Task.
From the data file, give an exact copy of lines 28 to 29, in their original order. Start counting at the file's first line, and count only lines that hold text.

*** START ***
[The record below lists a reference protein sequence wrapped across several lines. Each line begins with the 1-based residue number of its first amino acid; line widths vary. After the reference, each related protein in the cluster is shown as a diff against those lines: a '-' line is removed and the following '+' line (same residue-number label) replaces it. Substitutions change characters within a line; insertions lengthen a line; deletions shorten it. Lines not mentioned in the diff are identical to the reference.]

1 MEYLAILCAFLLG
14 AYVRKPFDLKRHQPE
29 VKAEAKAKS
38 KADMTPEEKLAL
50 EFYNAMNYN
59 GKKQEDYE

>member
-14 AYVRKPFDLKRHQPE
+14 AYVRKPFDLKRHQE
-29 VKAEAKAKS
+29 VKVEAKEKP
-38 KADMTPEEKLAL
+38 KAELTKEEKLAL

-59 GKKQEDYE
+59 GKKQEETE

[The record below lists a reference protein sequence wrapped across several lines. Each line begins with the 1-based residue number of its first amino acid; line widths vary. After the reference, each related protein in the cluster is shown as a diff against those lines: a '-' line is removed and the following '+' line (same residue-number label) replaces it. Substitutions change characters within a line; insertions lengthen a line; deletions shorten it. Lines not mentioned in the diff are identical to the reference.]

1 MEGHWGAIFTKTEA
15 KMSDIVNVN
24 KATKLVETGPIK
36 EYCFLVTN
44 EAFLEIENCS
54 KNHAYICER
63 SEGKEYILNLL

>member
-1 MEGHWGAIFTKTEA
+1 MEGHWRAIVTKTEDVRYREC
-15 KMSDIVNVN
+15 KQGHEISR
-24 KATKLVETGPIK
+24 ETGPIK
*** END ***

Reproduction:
-15 KMSDIVNVN
+15 KQGHEISR